Go Beyond Defense-in-Depth for Resilient SecurityBy Robert Lemos | Posted 2015-06-30 Email Print
While defense-in-depth is a good concept for thinking about security, companies should focus on building a more resilient network to better protect their assets.
3. Put more effort into detection and response.
The layered focus of defense-in-depth strategies typically is heavy on prevention, but light on detection, response and remediation. Security programs need to focus more budget and effort on early detection of successful compromises and quick incident response, because every company has been, or will be, breached, says NCC Group's Whitehouse.
"The best programs make sure that, when things fail, the company has the processes and people to not only spot a compromise, but remediate it," he points out. "That is the biggest sea change we have seen. The rise of the internal response team has been unprecedented in the last five years."
4. Focus on people and processes over technology.
The majority of companies still purchase security products hoping for a silver bullet, but no security product protects against every—or even most—attacks. Pointing at the breaches such as Sony Pictures Entertainment and the U.S. Office of Personnel Management, the University of Tampa's Clark says that attackers will always find the organizations with weak or outdated security.
"Cyber-criminals are targeting organizations that are paddling without a strategic direction or effective information security leadership," she explains. "Cyber-criminals are often successful in breaching organizations that put more than 75 percent of their efforts toward procuring what they hope will be silver-bullet technology solutions."
Only a minority of organizations focus on areas that actually improve security and manage risk, Clark adds. These include third-party oversight, employee security training, and improving the confidentiality, integrity and availability of data.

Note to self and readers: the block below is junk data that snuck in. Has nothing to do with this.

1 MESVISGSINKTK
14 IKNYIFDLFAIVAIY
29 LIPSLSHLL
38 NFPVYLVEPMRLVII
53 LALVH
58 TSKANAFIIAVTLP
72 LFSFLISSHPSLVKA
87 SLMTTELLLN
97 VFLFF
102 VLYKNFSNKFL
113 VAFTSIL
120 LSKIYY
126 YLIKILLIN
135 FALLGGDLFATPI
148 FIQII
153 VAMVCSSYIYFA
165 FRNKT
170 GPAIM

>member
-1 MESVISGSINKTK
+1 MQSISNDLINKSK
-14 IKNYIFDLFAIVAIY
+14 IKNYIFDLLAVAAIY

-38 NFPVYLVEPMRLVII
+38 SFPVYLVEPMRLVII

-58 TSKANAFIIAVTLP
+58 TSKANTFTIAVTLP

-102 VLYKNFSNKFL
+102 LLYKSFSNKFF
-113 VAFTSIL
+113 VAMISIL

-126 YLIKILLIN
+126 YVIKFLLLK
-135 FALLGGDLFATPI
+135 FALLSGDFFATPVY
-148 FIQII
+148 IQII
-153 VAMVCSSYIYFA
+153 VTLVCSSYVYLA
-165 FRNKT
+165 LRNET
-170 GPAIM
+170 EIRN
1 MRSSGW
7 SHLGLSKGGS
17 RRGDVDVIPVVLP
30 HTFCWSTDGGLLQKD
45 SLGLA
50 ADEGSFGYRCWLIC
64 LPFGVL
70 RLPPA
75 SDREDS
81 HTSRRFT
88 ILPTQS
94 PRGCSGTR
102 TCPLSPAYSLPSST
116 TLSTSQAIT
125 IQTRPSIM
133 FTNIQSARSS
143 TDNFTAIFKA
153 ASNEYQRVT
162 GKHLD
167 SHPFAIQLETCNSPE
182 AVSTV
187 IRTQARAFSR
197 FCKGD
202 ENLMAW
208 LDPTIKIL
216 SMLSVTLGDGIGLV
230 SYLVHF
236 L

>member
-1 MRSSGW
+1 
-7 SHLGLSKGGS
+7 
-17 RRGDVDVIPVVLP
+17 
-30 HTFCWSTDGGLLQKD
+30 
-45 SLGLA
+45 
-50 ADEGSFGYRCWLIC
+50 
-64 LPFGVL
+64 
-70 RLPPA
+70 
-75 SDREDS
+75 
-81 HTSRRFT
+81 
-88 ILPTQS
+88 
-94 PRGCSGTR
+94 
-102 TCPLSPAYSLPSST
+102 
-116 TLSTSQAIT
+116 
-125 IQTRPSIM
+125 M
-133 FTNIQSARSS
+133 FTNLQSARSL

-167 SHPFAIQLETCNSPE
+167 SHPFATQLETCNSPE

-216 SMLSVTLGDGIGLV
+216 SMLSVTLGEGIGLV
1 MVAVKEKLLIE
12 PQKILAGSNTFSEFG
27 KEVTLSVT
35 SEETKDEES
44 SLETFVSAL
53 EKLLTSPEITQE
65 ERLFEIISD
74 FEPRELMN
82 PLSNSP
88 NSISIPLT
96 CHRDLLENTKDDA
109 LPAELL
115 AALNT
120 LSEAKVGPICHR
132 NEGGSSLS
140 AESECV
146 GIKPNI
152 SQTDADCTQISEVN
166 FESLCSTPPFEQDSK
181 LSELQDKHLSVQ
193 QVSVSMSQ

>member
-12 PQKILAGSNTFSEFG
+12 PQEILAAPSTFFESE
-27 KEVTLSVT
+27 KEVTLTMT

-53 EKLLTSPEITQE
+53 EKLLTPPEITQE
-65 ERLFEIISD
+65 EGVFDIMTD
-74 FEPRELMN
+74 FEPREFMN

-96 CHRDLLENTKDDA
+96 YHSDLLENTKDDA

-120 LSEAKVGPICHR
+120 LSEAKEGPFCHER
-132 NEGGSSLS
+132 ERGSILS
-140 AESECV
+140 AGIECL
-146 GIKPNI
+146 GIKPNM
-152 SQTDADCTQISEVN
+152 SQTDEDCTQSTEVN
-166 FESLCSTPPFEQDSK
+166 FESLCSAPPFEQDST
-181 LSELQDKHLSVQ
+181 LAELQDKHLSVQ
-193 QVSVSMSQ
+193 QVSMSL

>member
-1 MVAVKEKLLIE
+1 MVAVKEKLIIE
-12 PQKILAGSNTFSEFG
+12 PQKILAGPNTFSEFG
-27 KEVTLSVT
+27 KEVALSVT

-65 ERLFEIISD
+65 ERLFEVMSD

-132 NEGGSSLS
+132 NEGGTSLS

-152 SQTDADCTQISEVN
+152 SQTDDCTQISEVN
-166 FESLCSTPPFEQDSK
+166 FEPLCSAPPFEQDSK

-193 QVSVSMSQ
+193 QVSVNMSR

5. Size makes a difference.
Because skills and people matter so much to security, an organization's approach to defense relies on the size of its security team. Only larger teams typically have the resources to monitor and triage security events. Small teams need to focus on following up on critical alerts, remediating them quickly, and maintaining defenses by doing vulnerability scans and training the user population.
With skilled security personnel in such short supply, companies may not be able to create the program that they hope, Clark says. Smaller organizations may have to bring in consultants and service providers to fill in gaps in their security program. Such organizations can help figure out where the weaknesses are in their defenses, by performing a risk assessment, reviewing third parties and creating policies for the safe handling of information.
In the end, there is no single recipe for security success, says CHNC's Bartolotta. "Every organization and every industry that could have sensitive information is unique," he says. "It is unique, not just because of what the company does and how it's organized, but because of what it has already invested in security."
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